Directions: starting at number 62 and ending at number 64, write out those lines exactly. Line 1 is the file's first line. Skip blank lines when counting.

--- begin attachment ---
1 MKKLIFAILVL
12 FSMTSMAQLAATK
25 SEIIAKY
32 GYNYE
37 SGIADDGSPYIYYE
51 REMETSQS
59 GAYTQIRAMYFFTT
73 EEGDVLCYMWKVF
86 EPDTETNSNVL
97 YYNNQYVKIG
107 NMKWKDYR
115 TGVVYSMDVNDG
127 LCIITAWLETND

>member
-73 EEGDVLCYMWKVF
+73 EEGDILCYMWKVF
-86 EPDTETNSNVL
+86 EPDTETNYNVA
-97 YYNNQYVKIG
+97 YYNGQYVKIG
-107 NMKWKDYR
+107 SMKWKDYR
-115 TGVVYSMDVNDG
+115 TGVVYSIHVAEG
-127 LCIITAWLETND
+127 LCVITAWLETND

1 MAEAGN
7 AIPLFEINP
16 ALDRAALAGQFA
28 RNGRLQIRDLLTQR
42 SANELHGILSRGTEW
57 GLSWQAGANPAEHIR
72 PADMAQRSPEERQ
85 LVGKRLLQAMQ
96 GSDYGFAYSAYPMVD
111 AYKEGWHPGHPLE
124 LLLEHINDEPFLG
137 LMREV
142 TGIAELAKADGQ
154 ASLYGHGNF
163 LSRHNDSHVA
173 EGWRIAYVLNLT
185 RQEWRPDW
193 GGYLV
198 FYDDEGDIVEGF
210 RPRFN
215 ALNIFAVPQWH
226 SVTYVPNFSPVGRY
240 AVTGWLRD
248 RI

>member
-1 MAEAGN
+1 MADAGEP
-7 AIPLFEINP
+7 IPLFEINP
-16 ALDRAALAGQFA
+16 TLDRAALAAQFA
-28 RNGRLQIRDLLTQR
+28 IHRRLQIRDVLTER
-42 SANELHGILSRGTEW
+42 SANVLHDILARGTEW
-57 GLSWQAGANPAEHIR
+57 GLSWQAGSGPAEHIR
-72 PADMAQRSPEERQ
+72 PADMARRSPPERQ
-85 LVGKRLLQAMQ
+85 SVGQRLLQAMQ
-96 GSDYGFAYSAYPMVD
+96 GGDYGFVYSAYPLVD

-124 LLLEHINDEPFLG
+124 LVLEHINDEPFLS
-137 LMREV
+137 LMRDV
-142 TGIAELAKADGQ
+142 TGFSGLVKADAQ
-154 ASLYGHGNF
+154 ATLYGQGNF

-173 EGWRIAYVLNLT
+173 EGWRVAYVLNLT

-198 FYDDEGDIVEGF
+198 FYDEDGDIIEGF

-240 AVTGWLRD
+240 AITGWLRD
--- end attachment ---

-57 GLSWQAGANPAEHIR
+57 GLSWQAGSGPAEHIR
-72 PADMAQRSPEERQ